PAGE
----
Early in the morning we boarded a flight operated by the World Food Programme in Conakry. This service flies humanitarian personnel to areas affected by the Ebola virus in Guinea. Our destination was Kissidougou, around 600 kms away.
Skies were clear as we flew over the stunning Guinea Forest region in the country’s south-east. But as we prepared to land on the small airstrip restored by WFP for humanitarian flights, our pilot said poor visibility meant we had to divert to Nzerekore, another 45 minutes by air. Capital of the Guinea Forest region, Nzerekore is the epicentre of the Ebola virus and where the disease is still considered to be a real threat.
Once we landed, we travelled through lush green forests to Gueckedou. Fruit and vegetable stalls line the route. The region is extremely fertile and considered the “granary” of Guinea. But paved roads end about 30 kms after Macenta, another prefecture of Guinea Forest where Ebola is very active.
The plight of patients in Gueckedou treatment centres
The final stretch to Gueckedou is difficult as dozens of loaded trucks get bogged down, blocking the only road into the town. Children and adults gather at points where cars might get stuck and with shovels, rakes and other tools, they work to free trucks and to make the roads passable for a few francs.
It takes two hours to travel between Macenta and Gueckedou. Ebola patients, suffering from exhaustion, vomiting and bleeding, have to take this same chaotic route to get to the only Ebola treatment centre in this area. Many arrive too late.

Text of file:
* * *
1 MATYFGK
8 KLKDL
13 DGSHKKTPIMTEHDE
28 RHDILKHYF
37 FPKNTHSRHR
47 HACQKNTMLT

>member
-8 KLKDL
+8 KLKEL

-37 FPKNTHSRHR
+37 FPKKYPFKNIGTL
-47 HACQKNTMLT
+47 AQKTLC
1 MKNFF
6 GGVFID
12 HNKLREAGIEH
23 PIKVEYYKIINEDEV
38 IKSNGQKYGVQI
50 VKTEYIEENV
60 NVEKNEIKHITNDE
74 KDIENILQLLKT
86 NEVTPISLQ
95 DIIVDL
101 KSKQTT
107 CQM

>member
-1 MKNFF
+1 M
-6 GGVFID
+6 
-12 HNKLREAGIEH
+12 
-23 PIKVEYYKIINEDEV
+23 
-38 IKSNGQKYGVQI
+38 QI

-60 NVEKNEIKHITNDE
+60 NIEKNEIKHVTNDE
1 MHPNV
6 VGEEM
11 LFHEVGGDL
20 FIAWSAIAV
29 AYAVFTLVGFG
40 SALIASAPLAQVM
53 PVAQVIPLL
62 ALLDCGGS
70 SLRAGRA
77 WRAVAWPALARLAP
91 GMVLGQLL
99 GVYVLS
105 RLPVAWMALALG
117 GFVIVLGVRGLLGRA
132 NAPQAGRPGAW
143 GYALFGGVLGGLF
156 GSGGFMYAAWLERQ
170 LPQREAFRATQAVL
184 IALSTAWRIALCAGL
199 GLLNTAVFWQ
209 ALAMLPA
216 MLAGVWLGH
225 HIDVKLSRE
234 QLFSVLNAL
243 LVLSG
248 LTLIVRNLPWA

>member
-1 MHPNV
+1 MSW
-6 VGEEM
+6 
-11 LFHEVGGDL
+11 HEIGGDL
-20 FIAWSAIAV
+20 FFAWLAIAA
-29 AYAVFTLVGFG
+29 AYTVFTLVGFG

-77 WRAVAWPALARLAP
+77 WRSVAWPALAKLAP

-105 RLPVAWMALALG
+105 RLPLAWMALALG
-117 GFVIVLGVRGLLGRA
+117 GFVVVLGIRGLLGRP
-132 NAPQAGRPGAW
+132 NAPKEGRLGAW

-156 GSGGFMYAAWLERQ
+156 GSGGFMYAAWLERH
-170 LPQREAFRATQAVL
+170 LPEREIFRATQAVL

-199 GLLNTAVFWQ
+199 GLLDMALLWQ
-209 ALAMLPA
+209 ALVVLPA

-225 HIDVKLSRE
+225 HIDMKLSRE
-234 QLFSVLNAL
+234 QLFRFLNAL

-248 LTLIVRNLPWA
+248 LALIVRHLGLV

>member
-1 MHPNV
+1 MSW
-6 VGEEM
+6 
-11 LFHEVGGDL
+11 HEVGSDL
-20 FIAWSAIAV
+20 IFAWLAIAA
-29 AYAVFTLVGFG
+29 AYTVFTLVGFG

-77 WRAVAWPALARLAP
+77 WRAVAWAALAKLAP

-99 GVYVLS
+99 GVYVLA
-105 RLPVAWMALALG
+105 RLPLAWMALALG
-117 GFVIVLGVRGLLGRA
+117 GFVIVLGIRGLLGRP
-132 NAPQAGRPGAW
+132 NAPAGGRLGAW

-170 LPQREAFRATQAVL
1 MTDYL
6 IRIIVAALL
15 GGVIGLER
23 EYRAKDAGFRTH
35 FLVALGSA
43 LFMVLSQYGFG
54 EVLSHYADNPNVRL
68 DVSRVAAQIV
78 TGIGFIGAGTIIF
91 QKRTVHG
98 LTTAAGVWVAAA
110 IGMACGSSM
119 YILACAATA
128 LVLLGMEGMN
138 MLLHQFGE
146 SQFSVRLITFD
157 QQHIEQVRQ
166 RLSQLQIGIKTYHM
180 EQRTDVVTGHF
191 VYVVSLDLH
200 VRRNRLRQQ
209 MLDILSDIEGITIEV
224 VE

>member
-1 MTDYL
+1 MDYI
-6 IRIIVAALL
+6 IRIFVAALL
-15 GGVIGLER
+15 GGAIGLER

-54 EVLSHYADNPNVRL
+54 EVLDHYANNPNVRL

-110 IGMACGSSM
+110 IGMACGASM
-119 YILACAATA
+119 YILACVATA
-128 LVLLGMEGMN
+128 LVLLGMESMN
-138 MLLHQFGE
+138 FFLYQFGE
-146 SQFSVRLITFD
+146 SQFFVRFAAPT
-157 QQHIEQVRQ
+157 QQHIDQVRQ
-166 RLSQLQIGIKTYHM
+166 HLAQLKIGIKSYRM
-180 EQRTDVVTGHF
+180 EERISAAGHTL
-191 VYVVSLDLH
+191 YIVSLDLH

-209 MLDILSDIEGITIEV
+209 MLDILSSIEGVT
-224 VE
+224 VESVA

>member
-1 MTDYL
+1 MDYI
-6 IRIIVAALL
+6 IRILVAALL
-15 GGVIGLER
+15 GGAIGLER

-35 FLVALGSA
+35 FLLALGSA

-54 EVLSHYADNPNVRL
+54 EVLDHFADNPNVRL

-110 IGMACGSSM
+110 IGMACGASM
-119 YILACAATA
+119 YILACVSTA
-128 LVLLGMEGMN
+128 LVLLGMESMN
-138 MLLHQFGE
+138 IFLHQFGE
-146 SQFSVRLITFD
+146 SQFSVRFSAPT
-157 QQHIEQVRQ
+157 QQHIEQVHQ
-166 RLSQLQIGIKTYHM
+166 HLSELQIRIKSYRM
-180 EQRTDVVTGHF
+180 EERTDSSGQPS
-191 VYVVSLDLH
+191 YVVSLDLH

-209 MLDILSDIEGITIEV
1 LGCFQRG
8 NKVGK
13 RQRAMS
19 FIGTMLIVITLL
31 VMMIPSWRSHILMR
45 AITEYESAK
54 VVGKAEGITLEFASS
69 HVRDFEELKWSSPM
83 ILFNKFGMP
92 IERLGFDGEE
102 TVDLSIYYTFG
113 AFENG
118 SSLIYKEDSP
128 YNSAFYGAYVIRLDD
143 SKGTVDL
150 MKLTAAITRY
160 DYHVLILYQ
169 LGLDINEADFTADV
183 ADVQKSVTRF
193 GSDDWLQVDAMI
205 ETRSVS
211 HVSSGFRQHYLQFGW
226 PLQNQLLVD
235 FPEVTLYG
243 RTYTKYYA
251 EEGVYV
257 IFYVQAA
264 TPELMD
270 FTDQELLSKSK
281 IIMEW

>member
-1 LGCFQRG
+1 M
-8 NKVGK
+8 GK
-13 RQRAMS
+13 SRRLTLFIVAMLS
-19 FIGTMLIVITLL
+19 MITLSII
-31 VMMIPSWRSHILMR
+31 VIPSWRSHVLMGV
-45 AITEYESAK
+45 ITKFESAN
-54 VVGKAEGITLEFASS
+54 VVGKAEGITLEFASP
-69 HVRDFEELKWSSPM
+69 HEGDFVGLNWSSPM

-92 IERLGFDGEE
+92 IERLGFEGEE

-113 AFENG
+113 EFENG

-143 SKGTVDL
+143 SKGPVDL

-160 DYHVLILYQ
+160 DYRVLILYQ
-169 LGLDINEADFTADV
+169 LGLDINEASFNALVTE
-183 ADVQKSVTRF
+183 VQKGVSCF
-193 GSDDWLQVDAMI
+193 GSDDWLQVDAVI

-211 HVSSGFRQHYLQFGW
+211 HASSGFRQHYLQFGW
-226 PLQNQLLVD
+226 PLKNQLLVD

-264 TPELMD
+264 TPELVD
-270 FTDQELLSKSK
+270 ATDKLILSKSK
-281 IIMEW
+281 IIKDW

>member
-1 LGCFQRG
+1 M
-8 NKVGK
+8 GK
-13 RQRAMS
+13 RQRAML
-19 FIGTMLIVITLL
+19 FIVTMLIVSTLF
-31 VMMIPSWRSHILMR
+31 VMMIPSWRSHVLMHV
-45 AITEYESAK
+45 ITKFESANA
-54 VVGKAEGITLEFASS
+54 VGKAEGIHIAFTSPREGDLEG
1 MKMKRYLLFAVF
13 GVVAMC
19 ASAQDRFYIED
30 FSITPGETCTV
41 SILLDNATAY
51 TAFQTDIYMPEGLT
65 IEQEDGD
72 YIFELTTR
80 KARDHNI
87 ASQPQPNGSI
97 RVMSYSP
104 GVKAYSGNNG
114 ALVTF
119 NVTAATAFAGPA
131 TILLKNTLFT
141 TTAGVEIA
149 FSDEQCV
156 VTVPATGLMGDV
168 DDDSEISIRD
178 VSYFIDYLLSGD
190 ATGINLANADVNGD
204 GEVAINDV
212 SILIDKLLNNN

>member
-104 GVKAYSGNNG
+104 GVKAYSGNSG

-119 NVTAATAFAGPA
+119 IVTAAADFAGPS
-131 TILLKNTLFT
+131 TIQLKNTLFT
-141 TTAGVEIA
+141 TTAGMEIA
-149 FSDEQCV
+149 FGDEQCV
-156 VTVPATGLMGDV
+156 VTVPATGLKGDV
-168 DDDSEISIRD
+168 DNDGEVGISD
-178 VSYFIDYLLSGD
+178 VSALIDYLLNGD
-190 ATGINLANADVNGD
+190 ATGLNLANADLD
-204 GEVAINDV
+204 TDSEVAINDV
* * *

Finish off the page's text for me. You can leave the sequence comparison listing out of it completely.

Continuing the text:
At the request of the Guinean government, WFP constructed a treatment centre in Nzerekore, managed by ALIMA (Alliance for International Medical Action) and another centre was built by the French Red Cross in Macenta. The two centres have helped in the fight against the disease and to ease the plight of patients in Nzerekore and Gueckedou.
The spread of Ebola from Meliandou
The following day we travelled to Meliandou, the village where the first case of Ebola was identified in West Africa. The town sits on a hill surrounded by thick forest. While children run and play in the streets, adults are filled with anxiety and despair. This village has become famous around the world. But not for good reasons.
Sitting on the bench outside his house, Etienne Wamouno is distraught as he recalls how his two-year-old son, Emile, now known as ‘Patient Zero’, developed the illness.
Etienne standing by his son Emile’s grave.(Photo:WFP/Vigno Houankanli)
“It all started with Emile who fell ill. I took him to the hospital and the doctor told us that it was malaria. He prescribed some medicine which he took. He was doing well, but two days later, he became sick again. He could not eat any more and he died. Four days later, his sister also died.”
Etienne became even more distressed when his pregnant wife also fell ill.
He could not deal with his burden alone so he sent his wife to her family in a nearby village. But her health did not improve and when he brought her back to Meliandou, she miscarried and then died. What they did not know was that while she was staying with her family, she had also infected her mother and sister with Ebola and they too died from the illness.
Doctors and residents of Meliandou did not realise they were being exposed to Ebola and many also fell ill and died. Among a community of nearly 400 people, 24 have perished.
WFP going door-to-door delivering food to quarantined families.(Photo:WFP/Vigno Houankanli)
Today no new cases of Ebola have been reported in Meliandou. But the town has been devastated by the disease. WFP is providing food supplies to help people recover and get them going again.